Evidence-Based Acute Bronchitis Therapy
Acute bronchitis is a disease characterized by inflammation of the large airways within the lung accompanied by a cough lasting from 1 to 3 weeks. The inflammation occurs as a result of an airway infection or environmental trigger, with viral infections accounting for an estimated 89% to 95% of cases. Symptomatic treatment of cough is primarily required for patients, though in most cases the condition is self-limiting. Therapy consists of both nonpharmacological and pharmacological options to include antibiotics and antivirals, antitussive agents, protussive agents, and beta-2-agonists. This article reviews the treatment options for acute bronchitis and recommends criteria for use.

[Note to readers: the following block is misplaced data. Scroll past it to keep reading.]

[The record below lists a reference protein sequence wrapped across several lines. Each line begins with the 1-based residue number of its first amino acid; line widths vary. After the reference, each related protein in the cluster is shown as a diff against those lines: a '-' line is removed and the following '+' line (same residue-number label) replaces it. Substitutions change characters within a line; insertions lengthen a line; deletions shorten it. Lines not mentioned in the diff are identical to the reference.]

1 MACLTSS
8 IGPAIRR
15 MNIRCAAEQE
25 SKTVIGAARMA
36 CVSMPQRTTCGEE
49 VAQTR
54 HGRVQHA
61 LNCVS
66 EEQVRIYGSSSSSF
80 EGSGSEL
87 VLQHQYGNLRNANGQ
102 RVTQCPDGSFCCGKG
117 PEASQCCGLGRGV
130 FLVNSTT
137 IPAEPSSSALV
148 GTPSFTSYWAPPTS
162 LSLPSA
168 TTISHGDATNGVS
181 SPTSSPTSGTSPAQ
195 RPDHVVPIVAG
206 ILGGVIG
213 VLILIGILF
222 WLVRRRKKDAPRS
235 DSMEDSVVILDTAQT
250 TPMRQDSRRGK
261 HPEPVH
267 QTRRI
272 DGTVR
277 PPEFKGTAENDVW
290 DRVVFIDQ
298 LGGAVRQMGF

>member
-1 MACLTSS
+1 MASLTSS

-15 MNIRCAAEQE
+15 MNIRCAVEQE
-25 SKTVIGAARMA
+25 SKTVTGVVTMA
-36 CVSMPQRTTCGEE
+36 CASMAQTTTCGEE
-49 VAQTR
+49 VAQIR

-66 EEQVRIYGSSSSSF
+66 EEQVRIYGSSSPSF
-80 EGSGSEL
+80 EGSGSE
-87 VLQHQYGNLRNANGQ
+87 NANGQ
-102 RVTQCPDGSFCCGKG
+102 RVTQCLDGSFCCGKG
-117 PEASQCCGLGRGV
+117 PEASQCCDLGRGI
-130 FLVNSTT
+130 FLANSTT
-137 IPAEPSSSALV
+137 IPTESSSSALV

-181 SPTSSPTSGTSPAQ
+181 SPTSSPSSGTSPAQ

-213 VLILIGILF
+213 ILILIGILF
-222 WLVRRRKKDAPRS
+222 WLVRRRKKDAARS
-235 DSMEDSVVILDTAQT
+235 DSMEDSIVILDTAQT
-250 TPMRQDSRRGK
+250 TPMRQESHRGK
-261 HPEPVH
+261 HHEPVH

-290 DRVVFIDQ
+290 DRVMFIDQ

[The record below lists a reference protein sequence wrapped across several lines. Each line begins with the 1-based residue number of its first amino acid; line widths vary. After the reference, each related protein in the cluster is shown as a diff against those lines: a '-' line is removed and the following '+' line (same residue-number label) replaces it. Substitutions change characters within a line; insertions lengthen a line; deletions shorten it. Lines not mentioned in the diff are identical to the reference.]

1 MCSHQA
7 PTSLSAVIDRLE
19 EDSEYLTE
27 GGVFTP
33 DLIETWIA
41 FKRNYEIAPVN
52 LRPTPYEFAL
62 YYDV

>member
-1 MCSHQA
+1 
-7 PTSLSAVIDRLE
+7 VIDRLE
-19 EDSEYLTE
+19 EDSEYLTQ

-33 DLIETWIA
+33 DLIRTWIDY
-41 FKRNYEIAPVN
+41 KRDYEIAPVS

Journal of Pharmacy Practice
Barefield, Kimberly L. and Atkins, Aaron, "Evidence-Based Acute Bronchitis Therapy" (2012). PCOM Scholarly Papers. 1915.